Expected by some (including me), Agent Garrett was revealed as a villain. But there was more to the story than the surprise; the characters' reactions to it was just as important. Clark Gregg as Coulson was given a tough job as an actor, playing a familiar "you just gave yourself away" scene. But his performance was powerful enough to forgive the cliche. In the same scene, Iain de Caestecker as Fitz may have been even better. The tear that rolled down his cheek as Garrett threatened him told you all you needed to know: Fitz had lost all hope.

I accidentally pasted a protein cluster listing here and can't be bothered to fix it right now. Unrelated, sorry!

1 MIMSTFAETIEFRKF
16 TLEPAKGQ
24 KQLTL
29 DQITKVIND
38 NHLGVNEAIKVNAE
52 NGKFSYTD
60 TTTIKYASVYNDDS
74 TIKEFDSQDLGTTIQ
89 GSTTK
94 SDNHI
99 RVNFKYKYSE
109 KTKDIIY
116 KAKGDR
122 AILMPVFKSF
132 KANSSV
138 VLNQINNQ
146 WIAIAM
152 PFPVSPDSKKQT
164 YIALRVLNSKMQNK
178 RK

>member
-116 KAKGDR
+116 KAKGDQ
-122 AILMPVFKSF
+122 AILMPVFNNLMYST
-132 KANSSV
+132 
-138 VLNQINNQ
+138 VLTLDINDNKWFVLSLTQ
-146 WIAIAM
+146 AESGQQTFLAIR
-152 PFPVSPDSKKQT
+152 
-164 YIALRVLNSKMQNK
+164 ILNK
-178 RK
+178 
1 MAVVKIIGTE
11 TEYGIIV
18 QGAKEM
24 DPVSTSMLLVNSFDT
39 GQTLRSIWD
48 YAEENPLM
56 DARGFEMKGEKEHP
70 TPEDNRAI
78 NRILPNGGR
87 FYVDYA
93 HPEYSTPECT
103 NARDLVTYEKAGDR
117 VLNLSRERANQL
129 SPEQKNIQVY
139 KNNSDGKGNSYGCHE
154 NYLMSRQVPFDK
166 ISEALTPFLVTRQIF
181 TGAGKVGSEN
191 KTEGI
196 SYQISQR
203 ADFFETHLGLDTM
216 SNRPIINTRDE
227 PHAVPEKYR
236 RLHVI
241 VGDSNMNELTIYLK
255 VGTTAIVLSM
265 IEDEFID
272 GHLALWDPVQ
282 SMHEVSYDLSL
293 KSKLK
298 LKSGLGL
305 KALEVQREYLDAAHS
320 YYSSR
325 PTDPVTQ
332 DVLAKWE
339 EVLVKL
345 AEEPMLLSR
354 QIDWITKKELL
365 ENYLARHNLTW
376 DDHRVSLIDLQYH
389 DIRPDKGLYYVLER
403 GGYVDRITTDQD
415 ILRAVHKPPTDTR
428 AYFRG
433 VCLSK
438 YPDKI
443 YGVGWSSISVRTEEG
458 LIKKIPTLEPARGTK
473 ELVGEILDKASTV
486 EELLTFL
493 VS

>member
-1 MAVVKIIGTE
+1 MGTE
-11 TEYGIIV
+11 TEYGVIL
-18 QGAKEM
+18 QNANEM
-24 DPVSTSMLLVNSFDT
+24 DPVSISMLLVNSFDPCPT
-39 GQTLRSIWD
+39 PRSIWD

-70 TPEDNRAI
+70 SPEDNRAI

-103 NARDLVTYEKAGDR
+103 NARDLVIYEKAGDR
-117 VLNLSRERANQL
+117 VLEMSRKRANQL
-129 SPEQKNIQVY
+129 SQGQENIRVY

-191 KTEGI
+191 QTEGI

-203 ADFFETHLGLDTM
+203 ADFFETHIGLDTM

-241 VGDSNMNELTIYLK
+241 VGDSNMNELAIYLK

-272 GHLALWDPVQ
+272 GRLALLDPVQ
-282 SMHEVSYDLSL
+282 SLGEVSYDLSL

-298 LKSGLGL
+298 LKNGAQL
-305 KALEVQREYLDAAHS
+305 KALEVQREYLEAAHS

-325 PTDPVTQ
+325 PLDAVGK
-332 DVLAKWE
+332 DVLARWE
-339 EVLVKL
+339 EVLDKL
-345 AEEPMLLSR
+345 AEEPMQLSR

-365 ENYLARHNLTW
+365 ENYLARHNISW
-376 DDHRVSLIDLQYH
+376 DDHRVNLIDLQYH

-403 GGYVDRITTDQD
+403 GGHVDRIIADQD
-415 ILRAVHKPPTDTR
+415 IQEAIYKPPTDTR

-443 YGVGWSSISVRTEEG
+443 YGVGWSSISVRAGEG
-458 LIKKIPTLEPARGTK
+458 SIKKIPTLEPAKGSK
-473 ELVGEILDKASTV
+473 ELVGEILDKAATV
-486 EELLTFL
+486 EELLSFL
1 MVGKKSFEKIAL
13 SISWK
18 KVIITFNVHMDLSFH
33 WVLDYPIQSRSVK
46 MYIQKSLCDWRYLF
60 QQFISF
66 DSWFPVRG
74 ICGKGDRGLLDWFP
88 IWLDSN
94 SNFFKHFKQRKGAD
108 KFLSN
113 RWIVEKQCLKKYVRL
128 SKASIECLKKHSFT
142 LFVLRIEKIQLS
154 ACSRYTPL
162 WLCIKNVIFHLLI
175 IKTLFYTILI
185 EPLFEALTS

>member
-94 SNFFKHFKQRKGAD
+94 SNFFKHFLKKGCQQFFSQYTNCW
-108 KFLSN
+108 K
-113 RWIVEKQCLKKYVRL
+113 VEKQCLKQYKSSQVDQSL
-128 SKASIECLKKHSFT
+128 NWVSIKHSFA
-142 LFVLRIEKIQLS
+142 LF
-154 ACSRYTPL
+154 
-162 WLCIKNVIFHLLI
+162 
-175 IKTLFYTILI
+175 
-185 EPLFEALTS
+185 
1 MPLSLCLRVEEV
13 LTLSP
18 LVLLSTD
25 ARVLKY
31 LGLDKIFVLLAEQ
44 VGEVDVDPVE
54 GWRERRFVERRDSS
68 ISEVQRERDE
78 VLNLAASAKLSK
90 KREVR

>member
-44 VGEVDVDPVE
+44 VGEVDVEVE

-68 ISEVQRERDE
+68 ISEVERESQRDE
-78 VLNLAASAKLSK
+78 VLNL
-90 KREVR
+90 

Speaking of Garrett's big reveal, I'm by no means convinced that things are as simple as "he's the Clairvoyant." Given how thoroughly the TV series has integrated with The Winter Soldier, it seems to me that the sprawling underground computer Captain America and Black Widow discovered has to play a role. Dr. Zola as "brain in a jar" was describing exactly the sort of far-reaching data-mining that would explain the "Clairvoyant's" powers. It would also explain why the Clairvoyant has only communicated with his minions in the TV series by phone or text, never in person. On the other hand, Cap and Black Widow destroyed said computer in the movie, and it's not like Agents of S.H.I.E.L.D.would want to have its season-long big villain killed (for them) off screen. We'll just have to see.